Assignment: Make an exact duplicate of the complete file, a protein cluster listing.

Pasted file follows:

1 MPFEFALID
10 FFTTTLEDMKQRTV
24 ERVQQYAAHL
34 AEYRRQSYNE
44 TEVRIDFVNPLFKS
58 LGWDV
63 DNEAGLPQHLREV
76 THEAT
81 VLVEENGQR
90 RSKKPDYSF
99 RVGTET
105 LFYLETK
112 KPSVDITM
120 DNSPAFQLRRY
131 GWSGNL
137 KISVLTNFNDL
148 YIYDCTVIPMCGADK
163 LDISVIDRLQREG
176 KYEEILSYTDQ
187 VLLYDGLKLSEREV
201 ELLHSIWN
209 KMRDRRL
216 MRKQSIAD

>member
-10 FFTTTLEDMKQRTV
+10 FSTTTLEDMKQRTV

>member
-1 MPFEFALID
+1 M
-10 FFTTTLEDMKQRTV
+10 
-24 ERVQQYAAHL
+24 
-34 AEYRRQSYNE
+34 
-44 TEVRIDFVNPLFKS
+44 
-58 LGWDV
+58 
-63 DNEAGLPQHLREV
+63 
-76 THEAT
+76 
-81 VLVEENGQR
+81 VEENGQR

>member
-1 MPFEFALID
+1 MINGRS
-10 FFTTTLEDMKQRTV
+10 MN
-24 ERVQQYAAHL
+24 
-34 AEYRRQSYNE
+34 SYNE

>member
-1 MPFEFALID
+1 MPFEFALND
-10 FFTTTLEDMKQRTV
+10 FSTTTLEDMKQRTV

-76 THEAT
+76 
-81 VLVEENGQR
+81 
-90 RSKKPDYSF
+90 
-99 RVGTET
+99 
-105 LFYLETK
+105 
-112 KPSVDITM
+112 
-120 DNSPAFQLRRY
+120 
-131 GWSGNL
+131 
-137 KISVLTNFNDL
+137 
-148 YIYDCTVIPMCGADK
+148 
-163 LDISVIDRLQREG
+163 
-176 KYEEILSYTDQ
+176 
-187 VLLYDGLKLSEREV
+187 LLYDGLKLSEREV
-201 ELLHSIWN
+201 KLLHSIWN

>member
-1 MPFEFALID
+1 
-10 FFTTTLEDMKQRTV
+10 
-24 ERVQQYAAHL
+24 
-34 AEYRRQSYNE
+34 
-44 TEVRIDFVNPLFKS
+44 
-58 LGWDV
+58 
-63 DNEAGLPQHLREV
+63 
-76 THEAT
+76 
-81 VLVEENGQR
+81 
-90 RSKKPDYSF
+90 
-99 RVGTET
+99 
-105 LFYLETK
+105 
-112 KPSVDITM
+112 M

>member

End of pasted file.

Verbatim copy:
1 MPFEFALID
10 FFTTTLEDMKQRTV
24 ERVQQYAAHL
34 AEYRRQSYNE
44 TEVRIDFVNPLFKS
58 LGWDV
63 DNEAGLPQHLREV
76 THEAT
81 VLVEENGQR
90 RSKKPDYSF
99 RVGTET
105 LFYLETK
112 KPSVDITM
120 DNSPAFQLRRY
131 GWSGNL
137 KISVLTNFNDL
148 YIYDCTVIPMCGADK
163 LDISVIDRLQREG
176 KYEEILSYTDQ
187 VLLYDGLKLSEREV
201 ELLHSIWN
209 KMRDRRL
216 MRKQSIAD

>member
-10 FFTTTLEDMKQRTV
+10 FSTTTLEDMKQRTV

>member
-1 MPFEFALID
+1 M
-10 FFTTTLEDMKQRTV
+10 
-24 ERVQQYAAHL
+24 
-34 AEYRRQSYNE
+34 
-44 TEVRIDFVNPLFKS
+44 
-58 LGWDV
+58 
-63 DNEAGLPQHLREV
+63 
-76 THEAT
+76 
-81 VLVEENGQR
+81 VEENGQR

>member
-1 MPFEFALID
+1 MINGRS
-10 FFTTTLEDMKQRTV
+10 MN
-24 ERVQQYAAHL
+24 
-34 AEYRRQSYNE
+34 SYNE

>member
-1 MPFEFALID
+1 MPFEFALND
-10 FFTTTLEDMKQRTV
+10 FSTTTLEDMKQRTV

-76 THEAT
+76 
-81 VLVEENGQR
+81 
-90 RSKKPDYSF
+90 
-99 RVGTET
+99 
-105 LFYLETK
+105 
-112 KPSVDITM
+112 
-120 DNSPAFQLRRY
+120 
-131 GWSGNL
+131 
-137 KISVLTNFNDL
+137 
-148 YIYDCTVIPMCGADK
+148 
-163 LDISVIDRLQREG
+163 
-176 KYEEILSYTDQ
+176 
-187 VLLYDGLKLSEREV
+187 LLYDGLKLSEREV
-201 ELLHSIWN
+201 KLLHSIWN

>member
-1 MPFEFALID
+1 
-10 FFTTTLEDMKQRTV
+10 
-24 ERVQQYAAHL
+24 
-34 AEYRRQSYNE
+34 
-44 TEVRIDFVNPLFKS
+44 
-58 LGWDV
+58 
-63 DNEAGLPQHLREV
+63 
-76 THEAT
+76 
-81 VLVEENGQR
+81 
-90 RSKKPDYSF
+90 
-99 RVGTET
+99 
-105 LFYLETK
+105 
-112 KPSVDITM
+112 M

>member